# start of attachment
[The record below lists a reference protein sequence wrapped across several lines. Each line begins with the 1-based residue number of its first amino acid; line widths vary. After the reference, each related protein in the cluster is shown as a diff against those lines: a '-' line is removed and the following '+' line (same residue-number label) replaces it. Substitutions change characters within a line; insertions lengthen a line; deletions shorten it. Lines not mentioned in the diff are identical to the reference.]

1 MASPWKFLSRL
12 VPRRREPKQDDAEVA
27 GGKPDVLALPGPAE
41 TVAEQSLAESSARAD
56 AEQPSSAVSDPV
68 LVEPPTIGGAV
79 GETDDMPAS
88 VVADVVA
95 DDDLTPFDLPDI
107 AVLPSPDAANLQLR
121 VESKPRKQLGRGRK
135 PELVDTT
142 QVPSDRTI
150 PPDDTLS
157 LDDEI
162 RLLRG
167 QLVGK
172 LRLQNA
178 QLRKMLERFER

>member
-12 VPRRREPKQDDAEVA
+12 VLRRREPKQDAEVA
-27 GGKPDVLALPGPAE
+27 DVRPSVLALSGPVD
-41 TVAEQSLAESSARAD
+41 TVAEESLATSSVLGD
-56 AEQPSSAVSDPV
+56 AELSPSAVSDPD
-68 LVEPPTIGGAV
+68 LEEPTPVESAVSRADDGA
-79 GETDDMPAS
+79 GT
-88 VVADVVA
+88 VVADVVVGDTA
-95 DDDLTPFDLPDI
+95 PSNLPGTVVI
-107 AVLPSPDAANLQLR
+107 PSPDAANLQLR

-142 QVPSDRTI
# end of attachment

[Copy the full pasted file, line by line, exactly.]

[The record below lists a reference protein sequence wrapped across several lines. Each line begins with the 1-based residue number of its first amino acid; line widths vary. After the reference, each related protein in the cluster is shown as a diff against those lines: a '-' line is removed and the following '+' line (same residue-number label) replaces it. Substitutions change characters within a line; insertions lengthen a line; deletions shorten it. Lines not mentioned in the diff are identical to the reference.]

1 MASPWKFLSRL
12 VPRRREPKQDDAEVA
27 GGKPDVLALPGPAE
41 TVAEQSLAESSARAD
56 AEQPSSAVSDPV
68 LVEPPTIGGAV
79 GETDDMPAS
88 VVADVVA
95 DDDLTPFDLPDI
107 AVLPSPDAANLQLR
121 VESKPRKQLGRGRK
135 PELVDTT
142 QVPSDRTI
150 PPDDTLS
157 LDDEI
162 RLLRG
167 QLVGK
172 LRLQNA
178 QLRKMLERFER

>member
-12 VPRRREPKQDDAEVA
+12 VLRRREPKQDAEVA
-27 GGKPDVLALPGPAE
+27 DVRPSVLALSGPVD
-41 TVAEQSLAESSARAD
+41 TVAEESLATSSVLGD
-56 AEQPSSAVSDPV
+56 AELSPSAVSDPD
-68 LVEPPTIGGAV
+68 LEEPTPVESAVSRADDGA
-79 GETDDMPAS
+79 GT
-88 VVADVVA
+88 VVADVVVGDTA
-95 DDDLTPFDLPDI
+95 PSNLPGTVVI
-107 AVLPSPDAANLQLR
+107 PSPDAANLQLR

-142 QVPSDRTI